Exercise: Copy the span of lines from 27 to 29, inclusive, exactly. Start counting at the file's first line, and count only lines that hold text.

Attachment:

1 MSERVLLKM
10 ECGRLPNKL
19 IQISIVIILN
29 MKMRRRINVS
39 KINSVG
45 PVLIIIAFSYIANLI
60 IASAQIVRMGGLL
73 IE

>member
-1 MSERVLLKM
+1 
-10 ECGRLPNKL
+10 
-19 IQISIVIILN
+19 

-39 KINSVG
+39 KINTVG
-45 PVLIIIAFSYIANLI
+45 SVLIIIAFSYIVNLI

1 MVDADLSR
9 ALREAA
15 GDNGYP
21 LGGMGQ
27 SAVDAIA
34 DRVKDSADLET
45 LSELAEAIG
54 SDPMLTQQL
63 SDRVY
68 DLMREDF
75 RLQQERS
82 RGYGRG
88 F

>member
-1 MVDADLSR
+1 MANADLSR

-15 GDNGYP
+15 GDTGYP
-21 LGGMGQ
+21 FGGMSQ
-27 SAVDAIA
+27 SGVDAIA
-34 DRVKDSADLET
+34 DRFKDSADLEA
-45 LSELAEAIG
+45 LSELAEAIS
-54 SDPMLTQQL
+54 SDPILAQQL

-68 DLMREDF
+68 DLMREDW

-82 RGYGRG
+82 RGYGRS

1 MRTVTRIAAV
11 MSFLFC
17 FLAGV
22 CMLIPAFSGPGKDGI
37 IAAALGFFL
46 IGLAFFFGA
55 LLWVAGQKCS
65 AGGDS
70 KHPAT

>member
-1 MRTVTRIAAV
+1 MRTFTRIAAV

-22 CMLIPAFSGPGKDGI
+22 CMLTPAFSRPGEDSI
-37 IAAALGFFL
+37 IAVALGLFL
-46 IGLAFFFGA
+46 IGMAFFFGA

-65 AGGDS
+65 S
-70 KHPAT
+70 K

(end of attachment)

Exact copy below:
54 SDPMLTQQL
63 SDRVY
68 DLMREDF